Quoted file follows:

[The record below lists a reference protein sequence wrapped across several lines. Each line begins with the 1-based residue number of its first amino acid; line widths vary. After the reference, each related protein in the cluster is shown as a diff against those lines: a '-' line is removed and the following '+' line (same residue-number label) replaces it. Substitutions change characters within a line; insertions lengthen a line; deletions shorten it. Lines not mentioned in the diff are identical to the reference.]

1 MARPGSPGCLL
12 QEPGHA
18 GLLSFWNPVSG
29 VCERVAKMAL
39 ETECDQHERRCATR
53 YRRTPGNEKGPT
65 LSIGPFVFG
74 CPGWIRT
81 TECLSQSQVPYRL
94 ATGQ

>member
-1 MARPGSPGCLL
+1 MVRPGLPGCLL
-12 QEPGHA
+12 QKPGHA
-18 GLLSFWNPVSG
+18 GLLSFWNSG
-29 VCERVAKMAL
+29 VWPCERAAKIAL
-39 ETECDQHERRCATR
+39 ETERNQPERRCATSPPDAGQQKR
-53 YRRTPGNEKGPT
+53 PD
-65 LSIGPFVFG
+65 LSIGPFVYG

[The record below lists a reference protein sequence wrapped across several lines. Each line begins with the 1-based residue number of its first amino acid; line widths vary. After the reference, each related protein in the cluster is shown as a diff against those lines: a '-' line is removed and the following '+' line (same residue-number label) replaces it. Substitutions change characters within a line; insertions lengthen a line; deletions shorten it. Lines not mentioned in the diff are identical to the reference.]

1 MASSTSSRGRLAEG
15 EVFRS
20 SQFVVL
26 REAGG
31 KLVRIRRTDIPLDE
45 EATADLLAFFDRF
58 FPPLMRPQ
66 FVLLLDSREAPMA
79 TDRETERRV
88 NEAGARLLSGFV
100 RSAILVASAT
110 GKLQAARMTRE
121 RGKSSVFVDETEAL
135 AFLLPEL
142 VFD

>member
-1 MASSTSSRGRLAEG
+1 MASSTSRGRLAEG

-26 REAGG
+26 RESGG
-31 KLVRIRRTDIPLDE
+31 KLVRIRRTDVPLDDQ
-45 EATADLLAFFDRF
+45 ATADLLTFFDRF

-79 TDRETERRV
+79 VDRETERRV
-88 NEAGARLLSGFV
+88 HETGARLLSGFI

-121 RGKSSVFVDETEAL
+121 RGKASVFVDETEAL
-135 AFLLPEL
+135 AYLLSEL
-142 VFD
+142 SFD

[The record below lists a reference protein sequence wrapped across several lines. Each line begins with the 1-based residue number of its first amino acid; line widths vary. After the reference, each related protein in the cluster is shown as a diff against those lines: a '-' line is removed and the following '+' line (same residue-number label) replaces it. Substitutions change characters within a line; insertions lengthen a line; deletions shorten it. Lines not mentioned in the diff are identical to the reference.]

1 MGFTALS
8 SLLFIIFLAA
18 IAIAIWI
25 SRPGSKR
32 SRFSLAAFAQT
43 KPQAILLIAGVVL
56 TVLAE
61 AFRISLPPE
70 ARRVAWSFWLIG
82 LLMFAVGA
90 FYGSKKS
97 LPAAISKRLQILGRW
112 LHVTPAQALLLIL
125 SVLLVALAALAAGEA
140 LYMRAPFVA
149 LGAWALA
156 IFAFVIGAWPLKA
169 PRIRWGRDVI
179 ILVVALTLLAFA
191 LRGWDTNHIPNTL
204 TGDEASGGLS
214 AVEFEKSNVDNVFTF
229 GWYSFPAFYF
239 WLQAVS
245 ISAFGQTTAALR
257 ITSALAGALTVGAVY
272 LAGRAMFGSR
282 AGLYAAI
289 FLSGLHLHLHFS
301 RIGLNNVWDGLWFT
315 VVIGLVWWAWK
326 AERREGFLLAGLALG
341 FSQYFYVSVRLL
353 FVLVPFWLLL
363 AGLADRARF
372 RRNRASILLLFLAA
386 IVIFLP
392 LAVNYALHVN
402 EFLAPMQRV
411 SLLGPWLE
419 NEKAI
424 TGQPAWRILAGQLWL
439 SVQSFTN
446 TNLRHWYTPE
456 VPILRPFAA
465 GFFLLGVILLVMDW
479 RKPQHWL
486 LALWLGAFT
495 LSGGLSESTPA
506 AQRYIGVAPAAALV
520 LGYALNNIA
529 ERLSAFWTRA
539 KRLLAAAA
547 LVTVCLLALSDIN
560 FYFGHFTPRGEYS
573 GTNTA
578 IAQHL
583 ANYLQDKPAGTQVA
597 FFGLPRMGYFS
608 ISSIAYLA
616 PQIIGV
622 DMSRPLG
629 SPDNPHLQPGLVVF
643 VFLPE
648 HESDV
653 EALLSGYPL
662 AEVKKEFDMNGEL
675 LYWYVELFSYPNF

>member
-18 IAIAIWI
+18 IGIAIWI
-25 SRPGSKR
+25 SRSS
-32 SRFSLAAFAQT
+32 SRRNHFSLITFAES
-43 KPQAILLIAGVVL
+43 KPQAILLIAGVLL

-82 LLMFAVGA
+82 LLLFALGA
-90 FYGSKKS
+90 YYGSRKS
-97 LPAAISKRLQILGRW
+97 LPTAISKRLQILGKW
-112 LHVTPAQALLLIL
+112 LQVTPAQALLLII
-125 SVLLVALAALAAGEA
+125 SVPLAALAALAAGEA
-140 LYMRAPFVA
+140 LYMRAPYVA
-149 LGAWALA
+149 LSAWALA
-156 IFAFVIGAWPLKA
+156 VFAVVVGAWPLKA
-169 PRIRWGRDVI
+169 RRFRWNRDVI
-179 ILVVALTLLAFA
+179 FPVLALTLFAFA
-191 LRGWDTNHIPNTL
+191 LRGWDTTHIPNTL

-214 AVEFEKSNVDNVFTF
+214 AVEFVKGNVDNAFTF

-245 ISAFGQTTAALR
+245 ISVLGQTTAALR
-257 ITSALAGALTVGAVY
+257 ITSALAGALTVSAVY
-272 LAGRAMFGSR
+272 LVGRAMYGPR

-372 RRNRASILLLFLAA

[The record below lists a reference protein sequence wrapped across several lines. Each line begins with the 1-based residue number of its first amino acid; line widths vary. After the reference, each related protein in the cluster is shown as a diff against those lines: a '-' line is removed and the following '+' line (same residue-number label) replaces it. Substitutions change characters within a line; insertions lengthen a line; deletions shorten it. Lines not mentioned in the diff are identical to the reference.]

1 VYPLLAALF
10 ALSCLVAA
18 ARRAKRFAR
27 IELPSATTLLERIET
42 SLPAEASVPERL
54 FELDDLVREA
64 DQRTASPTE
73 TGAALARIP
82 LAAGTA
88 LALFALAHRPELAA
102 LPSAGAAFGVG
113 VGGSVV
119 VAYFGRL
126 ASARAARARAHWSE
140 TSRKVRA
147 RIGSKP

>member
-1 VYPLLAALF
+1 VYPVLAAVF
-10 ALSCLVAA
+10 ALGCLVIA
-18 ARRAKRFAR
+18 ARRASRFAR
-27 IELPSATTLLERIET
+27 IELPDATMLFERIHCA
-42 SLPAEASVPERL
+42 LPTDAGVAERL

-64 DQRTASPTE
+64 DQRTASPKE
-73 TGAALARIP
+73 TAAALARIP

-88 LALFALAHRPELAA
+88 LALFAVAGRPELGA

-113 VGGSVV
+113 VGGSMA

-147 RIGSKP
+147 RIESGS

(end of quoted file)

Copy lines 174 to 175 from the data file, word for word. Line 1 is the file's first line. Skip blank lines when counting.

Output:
18 ARRAKRFAR
27 IELPSATTLLERIET